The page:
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Book Roundup: A list of six snuggle-able stories that are perfect for reading together with your child

Reviewed by TERRI SCHLICHENMEYER | April-June 2017

Books are perfect for snuggling.

You know that – and your child knows, too, especially if it means snuggling with you as you read aloud. So try some of these snuggle-able stories.

Snuggles are built into “I’ll Hug You More” by Laura Duksta, illustrated by Melissa Iwai. It’s a book told between mother and child about how much they hug each other – but there’s a twist, quite literally. Get to the center of this book, twist it around, open it up and start the tale from another point of view. You’ve got a story that never ends, just like love.

You know how preschoolers love construction trucks, and in “Mighty, Mighty Construction Site” by Sherry Duskey Rinker and Tom Lichtenheld, your little one will enjoy a fun rhyming story about BIG ONES. Dump trucks, backhoes, crane trucks and excavators, all make appearances here. If that fascinates your 3- to 6-year-old (and you know it does!), then you’ll want this book.

For the slightly older child who still likes now-and-then snuggling, look for “The Book of Heroines” by Stephanie Warren Drimmer and “The Book of Heroes” by Crispin Boyer. The two of you will enjoy reading this together because it’s empowering and informative: read about sports heroes and heroines, spies and soldiers, people in politics and plays, a women who worked as a code-buster during World War II and a man who got captured on purpose so he could save Jewish lives.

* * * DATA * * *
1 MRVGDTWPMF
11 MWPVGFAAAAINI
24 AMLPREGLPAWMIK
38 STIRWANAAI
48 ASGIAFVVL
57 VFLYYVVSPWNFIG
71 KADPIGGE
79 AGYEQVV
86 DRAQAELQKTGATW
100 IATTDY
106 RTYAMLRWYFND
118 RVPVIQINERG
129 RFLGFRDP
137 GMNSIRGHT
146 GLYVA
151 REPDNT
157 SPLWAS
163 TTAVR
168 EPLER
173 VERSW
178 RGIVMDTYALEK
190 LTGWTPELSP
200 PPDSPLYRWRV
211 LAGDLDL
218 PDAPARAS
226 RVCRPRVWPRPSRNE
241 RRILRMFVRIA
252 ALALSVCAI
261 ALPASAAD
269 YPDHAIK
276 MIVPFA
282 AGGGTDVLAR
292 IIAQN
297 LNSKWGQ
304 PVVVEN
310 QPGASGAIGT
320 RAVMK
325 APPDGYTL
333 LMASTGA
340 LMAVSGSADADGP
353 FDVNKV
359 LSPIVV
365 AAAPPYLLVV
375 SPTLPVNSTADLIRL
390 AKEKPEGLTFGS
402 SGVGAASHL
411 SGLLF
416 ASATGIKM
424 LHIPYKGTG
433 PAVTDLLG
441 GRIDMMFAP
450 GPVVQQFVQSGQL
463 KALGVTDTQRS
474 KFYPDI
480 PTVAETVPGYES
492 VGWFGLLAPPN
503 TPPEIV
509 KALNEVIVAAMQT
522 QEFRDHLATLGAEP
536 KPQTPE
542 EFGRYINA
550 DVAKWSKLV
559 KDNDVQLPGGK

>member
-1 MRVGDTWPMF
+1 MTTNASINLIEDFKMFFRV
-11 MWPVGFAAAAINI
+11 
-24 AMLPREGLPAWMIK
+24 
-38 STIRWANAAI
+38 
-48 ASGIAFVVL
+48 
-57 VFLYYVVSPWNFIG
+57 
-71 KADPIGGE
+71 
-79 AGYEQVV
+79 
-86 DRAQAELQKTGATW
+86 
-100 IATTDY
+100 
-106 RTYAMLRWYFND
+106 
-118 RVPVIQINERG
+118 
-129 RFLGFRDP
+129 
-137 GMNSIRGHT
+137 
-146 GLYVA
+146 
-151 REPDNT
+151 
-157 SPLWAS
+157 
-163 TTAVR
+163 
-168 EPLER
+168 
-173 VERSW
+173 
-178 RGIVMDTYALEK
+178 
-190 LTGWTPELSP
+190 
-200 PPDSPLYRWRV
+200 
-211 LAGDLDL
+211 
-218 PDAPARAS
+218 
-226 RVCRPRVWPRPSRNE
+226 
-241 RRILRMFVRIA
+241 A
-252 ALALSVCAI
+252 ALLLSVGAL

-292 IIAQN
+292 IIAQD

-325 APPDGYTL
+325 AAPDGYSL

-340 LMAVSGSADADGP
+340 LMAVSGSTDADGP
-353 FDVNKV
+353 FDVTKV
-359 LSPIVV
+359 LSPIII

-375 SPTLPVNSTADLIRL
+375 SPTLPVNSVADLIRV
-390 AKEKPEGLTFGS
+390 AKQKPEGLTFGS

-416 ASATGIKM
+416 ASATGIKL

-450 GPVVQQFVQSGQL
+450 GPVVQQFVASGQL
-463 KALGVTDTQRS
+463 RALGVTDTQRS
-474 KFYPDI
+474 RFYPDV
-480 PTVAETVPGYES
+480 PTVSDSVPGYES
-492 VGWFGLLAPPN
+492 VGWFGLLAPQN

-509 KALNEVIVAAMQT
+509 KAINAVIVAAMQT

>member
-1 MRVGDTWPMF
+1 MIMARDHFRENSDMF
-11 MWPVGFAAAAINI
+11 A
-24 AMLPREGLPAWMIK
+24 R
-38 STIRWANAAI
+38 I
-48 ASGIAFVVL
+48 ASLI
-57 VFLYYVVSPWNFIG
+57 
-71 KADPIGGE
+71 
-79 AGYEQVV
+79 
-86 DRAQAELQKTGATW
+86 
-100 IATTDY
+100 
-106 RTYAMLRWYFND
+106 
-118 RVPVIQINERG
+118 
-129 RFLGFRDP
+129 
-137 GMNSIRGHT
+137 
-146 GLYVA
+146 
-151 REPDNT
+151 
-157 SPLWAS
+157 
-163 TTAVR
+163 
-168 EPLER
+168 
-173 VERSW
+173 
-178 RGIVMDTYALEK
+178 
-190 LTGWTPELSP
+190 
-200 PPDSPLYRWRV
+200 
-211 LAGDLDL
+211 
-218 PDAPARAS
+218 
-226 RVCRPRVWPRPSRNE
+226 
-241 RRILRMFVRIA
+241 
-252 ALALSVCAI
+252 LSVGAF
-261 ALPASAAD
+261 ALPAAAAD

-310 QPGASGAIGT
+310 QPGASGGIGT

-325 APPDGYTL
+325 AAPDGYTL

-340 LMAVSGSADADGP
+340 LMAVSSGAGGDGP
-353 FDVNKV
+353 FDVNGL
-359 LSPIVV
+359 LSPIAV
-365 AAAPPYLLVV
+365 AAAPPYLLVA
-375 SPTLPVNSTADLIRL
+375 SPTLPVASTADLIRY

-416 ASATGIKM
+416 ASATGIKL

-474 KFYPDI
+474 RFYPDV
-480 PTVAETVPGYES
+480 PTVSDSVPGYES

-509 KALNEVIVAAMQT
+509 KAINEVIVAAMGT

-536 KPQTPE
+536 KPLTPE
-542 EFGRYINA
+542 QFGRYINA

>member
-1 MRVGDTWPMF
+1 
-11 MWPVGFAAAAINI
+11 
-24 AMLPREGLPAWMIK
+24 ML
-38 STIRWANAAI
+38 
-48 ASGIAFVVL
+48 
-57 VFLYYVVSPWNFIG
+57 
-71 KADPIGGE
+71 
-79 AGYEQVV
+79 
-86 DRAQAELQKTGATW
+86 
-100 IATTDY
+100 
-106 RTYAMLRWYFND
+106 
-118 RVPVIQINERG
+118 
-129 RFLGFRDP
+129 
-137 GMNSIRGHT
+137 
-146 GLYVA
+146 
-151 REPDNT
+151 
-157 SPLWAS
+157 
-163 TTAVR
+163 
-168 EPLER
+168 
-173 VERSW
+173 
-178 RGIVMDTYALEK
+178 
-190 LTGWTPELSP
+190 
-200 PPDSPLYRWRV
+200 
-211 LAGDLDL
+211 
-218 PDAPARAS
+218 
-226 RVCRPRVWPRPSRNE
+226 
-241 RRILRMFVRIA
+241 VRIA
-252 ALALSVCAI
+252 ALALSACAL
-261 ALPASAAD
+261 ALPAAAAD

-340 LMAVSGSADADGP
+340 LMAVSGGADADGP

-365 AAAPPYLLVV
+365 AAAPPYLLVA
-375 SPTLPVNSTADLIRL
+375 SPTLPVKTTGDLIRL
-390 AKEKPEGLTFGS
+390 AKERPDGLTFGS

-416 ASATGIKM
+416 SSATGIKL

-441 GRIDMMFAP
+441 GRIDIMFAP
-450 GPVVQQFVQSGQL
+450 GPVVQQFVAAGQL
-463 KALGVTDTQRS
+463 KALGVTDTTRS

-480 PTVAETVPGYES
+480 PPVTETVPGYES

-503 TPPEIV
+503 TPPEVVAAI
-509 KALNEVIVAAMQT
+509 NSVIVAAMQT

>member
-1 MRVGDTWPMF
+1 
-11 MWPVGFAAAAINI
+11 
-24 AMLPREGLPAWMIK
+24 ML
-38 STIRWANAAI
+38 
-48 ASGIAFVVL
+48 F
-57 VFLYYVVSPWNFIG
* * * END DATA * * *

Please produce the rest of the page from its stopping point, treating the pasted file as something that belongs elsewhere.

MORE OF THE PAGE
And if they don’t inspire your 7- to 14-year-old, let her keep looking. You’ll find plenty of ordinary, everyday heroes and heroines here and in real life.

Another book that’s fun to read is “All the Dirt: A History of Getting Clean” by Katherine Ashenburg. History bugs will like this book because it follows cleanliness through the years and through the bathrooms of castles, caves and everyday houses. This book is fun because it’s got humor, light sidebars, short chapters and it’s filled with facts. What 7- to 12-year-old kid isn’t interested in little-known subjects like this?

Finally, if your child appreciates the fine pleasure of snuggling with a book all his or her own, look for “Boomer’s Bucket List” by Sue Pethick. It’s a light romance about a woman who learns that her beloved dog is terminally ill so she decides to take him on a road trip. When she meets a man on the same route, she likes him but – in a comfortingly predictable boy-meets-girl, boy-loses-girl, boy-gets-girl-again way – things fall charmingly apart.

Yes, this book will probably be in the adult section of your bookstore or library, but that’s okay: there’s no profanity in here, no steaminess, and no problems enjoying it.

Happy reading!

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